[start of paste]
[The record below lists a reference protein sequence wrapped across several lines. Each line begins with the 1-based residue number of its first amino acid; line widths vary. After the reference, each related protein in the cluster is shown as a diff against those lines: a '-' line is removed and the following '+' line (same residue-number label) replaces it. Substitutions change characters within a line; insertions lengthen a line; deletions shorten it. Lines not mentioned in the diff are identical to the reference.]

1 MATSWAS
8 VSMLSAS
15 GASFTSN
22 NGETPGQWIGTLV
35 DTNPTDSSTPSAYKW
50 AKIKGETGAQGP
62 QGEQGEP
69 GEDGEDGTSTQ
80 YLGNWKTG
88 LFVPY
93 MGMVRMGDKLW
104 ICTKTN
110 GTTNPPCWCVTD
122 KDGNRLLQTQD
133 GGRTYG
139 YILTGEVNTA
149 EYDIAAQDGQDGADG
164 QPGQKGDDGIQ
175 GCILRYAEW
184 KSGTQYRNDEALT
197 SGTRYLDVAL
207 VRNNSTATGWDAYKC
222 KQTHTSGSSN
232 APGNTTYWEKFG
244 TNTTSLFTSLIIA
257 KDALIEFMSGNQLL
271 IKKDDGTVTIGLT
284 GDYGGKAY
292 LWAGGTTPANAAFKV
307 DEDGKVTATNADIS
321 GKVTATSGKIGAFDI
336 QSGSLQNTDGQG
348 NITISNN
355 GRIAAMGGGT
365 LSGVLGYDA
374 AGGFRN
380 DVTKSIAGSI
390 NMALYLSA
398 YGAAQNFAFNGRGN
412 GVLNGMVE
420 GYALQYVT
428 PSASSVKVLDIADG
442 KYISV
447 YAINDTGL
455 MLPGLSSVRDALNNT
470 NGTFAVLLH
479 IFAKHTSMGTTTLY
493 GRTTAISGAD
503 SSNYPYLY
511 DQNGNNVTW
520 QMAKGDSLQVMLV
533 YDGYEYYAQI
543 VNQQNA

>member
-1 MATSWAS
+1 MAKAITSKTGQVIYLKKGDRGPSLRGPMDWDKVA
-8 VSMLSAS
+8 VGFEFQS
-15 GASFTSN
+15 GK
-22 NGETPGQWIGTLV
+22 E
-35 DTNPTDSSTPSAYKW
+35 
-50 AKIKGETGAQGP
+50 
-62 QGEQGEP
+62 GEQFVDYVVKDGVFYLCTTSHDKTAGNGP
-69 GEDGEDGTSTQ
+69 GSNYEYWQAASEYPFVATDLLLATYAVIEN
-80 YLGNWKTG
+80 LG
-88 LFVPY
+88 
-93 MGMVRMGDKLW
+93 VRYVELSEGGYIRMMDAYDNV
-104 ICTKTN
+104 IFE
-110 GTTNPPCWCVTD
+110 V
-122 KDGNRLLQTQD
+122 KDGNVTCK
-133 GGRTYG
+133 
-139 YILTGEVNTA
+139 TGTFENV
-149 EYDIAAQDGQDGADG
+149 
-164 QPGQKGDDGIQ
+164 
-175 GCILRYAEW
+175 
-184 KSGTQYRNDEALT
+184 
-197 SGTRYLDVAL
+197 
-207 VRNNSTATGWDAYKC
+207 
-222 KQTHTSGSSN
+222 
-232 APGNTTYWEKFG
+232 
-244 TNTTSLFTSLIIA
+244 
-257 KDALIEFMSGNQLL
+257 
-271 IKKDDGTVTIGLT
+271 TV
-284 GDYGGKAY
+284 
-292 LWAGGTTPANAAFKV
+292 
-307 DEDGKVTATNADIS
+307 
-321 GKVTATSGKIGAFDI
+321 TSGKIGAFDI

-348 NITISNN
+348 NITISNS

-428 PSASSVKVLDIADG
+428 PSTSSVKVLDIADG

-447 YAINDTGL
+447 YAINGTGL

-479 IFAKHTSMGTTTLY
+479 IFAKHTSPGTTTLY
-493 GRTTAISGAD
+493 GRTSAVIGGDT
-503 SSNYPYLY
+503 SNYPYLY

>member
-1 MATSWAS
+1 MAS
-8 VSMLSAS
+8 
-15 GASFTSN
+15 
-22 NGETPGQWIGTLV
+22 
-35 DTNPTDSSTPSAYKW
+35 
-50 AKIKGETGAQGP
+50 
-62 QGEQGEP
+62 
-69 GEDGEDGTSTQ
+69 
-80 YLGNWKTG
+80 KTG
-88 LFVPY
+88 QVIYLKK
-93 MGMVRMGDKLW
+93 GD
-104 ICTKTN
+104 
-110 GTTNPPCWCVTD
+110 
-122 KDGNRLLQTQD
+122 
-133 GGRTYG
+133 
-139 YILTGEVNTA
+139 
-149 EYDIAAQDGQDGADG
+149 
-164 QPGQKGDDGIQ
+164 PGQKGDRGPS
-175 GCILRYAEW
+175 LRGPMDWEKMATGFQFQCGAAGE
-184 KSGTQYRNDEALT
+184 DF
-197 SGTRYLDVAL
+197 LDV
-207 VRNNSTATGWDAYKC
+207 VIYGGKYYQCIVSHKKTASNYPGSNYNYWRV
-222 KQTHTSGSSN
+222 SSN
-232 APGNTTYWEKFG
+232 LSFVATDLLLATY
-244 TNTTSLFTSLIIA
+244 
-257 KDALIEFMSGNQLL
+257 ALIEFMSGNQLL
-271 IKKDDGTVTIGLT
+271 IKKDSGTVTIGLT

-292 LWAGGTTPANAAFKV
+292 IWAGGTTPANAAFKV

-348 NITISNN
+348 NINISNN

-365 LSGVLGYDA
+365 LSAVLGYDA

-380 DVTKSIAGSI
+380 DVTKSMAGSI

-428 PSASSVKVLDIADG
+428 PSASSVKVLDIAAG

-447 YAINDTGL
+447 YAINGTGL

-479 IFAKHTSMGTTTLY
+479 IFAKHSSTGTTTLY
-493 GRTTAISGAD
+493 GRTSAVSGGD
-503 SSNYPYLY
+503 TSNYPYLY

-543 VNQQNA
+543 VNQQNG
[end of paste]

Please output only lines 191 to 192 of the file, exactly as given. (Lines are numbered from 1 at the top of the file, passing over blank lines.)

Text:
-380 DVTKSIAGSI
+380 DVTKSMAGSI